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Bricks and Mortar?
Illinois Board of Higher Education proposes a new "University Center"


Lake County, which includes some of Chicago's northern suburbs and extends to the Wisconsin state line, is one of the fastest-growing and most affluent counties in Illinois but has no four-year public college or university.

Local politicians and business leaders have been lobbying for such a campus for years but the Illinois Board of Higher Education has been reluctant to approve one because of cost and because of doubts that a traditional bricks-and-mortar campus would serve student needs in the 21st century.

Now the board has proposed a somewhat novel approach - a "University Center of Lake County" that would include both public and private institutions and would offer instruction in traditional classrooms and by "distance education."

Most lower-division students (freshmen and sophomores) would continue to attend the College of Lake County, a community college with enrollment of about 14,800, while the new University Center would offer upper-division courses and graduate programs, from a variety of public and private providers.

"We are hoping to leverage all existing resources to complete a quality baccalaureate program," said Keith Sanders, executive director of the Board of Higher Education (BHE).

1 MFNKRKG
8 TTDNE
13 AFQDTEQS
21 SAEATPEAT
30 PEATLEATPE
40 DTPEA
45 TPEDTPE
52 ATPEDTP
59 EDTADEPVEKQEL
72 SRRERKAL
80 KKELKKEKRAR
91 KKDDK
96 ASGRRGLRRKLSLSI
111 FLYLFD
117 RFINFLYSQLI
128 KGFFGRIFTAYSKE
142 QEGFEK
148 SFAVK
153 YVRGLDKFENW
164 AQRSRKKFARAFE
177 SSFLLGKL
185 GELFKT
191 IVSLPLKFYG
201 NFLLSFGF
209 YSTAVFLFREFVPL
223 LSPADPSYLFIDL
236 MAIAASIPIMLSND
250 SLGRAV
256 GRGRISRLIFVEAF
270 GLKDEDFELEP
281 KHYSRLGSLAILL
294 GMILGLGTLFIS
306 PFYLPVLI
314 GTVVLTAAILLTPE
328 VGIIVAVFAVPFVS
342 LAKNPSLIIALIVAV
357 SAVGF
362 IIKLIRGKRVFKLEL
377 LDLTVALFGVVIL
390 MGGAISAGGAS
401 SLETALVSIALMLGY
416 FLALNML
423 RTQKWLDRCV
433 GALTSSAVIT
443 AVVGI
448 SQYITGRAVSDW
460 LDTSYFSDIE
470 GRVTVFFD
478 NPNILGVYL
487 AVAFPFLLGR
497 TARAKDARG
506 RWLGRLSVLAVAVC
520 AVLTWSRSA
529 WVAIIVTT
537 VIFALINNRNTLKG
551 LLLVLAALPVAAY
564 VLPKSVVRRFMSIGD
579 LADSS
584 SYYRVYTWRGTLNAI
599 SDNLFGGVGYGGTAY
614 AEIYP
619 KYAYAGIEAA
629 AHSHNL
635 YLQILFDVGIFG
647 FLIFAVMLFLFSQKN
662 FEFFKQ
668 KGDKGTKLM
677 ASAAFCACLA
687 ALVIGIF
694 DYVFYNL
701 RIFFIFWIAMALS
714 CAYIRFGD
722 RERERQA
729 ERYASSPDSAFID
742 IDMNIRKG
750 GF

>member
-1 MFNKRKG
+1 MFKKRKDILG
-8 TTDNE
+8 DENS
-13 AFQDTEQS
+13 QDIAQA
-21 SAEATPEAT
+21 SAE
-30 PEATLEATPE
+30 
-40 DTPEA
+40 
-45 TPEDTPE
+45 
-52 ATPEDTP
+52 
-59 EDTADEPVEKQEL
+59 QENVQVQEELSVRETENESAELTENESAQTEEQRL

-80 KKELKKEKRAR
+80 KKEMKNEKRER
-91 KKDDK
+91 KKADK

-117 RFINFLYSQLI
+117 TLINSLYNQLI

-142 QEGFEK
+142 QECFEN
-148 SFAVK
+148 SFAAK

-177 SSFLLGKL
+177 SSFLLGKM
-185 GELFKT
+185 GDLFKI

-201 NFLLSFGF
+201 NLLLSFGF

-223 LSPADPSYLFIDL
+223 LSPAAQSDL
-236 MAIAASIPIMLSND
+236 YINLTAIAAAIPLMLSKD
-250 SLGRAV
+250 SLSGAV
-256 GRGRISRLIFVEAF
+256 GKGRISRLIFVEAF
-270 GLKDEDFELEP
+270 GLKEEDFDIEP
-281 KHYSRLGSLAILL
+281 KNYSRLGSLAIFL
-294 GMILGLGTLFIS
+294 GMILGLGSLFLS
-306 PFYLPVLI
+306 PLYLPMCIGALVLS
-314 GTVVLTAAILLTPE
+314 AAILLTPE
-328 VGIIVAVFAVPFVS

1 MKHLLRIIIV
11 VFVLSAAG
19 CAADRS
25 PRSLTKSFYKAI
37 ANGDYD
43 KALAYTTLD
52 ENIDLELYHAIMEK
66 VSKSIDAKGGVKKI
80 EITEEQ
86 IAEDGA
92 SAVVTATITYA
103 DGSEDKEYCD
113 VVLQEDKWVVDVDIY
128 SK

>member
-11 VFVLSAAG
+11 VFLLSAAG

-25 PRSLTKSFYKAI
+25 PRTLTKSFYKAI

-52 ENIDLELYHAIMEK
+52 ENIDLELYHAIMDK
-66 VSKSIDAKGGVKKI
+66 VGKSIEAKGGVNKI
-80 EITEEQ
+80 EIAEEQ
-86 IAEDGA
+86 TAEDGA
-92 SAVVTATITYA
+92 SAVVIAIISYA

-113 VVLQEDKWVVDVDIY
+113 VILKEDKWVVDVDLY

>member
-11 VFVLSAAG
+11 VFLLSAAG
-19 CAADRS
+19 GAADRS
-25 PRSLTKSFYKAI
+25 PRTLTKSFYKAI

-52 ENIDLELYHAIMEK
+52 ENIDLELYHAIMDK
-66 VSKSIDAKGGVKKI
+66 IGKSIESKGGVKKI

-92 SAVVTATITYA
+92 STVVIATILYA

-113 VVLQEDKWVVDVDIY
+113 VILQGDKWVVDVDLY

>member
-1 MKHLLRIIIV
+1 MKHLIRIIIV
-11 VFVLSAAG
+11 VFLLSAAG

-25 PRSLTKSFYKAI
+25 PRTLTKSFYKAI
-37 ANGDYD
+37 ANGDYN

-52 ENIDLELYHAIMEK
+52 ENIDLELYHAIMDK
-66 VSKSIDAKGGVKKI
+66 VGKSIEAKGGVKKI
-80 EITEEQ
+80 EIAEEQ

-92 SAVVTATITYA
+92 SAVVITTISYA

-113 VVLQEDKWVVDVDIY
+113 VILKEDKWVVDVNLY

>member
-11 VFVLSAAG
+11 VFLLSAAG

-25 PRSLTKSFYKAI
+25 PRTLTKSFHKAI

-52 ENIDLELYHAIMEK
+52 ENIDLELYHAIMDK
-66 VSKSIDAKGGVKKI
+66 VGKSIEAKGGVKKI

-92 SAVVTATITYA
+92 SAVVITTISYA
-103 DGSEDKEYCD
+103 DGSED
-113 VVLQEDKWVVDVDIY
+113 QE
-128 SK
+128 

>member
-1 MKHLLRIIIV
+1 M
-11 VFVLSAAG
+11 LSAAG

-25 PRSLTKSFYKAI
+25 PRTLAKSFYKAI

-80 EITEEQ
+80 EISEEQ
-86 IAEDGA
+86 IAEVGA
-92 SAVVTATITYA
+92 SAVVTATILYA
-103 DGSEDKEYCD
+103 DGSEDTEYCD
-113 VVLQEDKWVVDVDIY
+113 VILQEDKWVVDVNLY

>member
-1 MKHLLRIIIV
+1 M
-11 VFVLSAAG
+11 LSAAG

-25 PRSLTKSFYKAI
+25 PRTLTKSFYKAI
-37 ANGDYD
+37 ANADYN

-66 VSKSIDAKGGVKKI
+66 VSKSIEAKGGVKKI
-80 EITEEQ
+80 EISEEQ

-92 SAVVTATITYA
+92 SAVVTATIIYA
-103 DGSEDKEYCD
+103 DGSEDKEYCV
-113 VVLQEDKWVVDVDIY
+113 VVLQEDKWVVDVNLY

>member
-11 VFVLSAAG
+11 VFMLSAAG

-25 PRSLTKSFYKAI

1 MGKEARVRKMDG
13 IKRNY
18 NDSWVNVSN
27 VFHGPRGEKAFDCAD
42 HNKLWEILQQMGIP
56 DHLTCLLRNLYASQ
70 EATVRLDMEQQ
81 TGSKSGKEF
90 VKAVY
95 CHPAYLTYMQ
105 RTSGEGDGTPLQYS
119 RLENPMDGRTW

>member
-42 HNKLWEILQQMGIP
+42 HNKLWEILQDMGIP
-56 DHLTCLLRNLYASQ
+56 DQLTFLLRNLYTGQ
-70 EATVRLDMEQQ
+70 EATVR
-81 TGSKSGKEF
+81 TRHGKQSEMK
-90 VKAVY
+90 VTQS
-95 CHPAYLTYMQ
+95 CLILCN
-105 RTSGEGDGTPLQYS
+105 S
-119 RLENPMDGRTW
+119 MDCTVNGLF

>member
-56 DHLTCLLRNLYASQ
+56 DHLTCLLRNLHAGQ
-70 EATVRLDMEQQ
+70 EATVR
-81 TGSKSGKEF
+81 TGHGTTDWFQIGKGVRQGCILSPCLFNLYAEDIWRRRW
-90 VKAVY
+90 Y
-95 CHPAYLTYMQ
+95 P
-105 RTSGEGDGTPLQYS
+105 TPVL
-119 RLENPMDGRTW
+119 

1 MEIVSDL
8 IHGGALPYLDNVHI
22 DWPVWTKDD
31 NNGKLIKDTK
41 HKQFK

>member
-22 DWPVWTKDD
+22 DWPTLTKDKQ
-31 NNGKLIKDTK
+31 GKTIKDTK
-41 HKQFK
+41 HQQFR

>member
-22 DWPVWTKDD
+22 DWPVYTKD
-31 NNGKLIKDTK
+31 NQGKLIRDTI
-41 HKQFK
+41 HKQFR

He said the center's offerings would concentrate on courses and degree programs that market research has shown are in most demand, such as accounting and business administration.

If the new center comes into being, it would replace the Lake County Multi-University Center, a coalition of a dozen public and private institutions that currently provides 60 to 70 courses for about 800 students. Coalition members range from the University of Illinois at Urbana-Champaign, the state's flagship research campus, to Dominican University and St. Xavier University, two small Catholic institutions.

The Multi-University Center is run by the University of Illinois, a fact that grates on some independent colleges and universities.

"Requests for Participation" have been sent to the same dozen schools, asking if they want to provide courses and faculty members for the new enterprise. Notably absent from the list of those invited are two private institutions with extensive experience in running suburban campuses - DePaul University and the Illinois Institute of Technology.

However, BHE officials said other institutions might be invited to join the enterprise at a later time.

It is anticipated that most University Center students would be working adults, attending part-time. Market research commissioned by the BHE found a heavy demand for degree programs from employees of Abbott Laboratories, Baxter International and other major Lake County employers. "This really is about convenience education," said Douglas Day, BHE associate director for academic affairs.

At first, the center would be located at the College of Lake County, but eventually there is to be at least one permanent building, costing about $20 million. Construction costs would be shared equally by the state and the county.